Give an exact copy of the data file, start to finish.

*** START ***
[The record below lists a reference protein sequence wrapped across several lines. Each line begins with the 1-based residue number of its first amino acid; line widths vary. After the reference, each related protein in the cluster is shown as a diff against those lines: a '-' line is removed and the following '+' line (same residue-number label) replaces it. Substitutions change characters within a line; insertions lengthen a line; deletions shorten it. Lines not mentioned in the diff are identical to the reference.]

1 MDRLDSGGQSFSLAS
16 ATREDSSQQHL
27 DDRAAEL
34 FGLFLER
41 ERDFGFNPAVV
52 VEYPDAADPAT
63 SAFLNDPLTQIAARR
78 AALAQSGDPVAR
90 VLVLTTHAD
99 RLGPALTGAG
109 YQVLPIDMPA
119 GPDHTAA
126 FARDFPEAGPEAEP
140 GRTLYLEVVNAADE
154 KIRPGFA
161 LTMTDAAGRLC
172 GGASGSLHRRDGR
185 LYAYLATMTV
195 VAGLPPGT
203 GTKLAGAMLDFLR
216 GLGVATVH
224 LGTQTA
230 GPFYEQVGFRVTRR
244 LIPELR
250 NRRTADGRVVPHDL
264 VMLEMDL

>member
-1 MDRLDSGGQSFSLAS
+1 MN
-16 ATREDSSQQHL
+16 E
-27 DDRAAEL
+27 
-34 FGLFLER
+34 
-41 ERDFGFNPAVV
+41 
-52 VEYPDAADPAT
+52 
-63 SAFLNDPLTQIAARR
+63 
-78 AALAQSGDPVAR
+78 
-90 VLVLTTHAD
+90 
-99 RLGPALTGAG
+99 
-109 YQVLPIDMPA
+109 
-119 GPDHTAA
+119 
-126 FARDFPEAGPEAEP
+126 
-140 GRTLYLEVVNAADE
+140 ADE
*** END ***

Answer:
[The record below lists a reference protein sequence wrapped across several lines. Each line begins with the 1-based residue number of its first amino acid; line widths vary. After the reference, each related protein in the cluster is shown as a diff against those lines: a '-' line is removed and the following '+' line (same residue-number label) replaces it. Substitutions change characters within a line; insertions lengthen a line; deletions shorten it. Lines not mentioned in the diff are identical to the reference.]

1 MDRLDSGGQSFSLAS
16 ATREDSSQQHL
27 DDRAAEL
34 FGLFLER
41 ERDFGFNPAVV
52 VEYPDAADPAT
63 SAFLNDPLTQIAARR
78 AALAQSGDPVAR
90 VLVLTTHAD
99 RLGPALTGAG
109 YQVLPIDMPA
119 GPDHTAA
126 FARDFPEAGPEAEP
140 GRTLYLEVVNAADE
154 KIRPGFA
161 LTMTDAAGRLC
172 GGASGSLHRRDGR
185 LYAYLATMTV
195 VAGLPPGT
203 GTKLAGAMLDFLR
216 GLGVATVH
224 LGTQTA
230 GPFYEQVGFRVTRR
244 LIPELR
250 NRRTADGRVVPHDL
264 VMLEMDL

>member
-1 MDRLDSGGQSFSLAS
+1 MN
-16 ATREDSSQQHL
+16 E
-27 DDRAAEL
+27 
-34 FGLFLER
+34 
-41 ERDFGFNPAVV
+41 
-52 VEYPDAADPAT
+52 
-63 SAFLNDPLTQIAARR
+63 
-78 AALAQSGDPVAR
+78 
-90 VLVLTTHAD
+90 
-99 RLGPALTGAG
+99 
-109 YQVLPIDMPA
+109 
-119 GPDHTAA
+119 
-126 FARDFPEAGPEAEP
+126 
-140 GRTLYLEVVNAADE
+140 ADE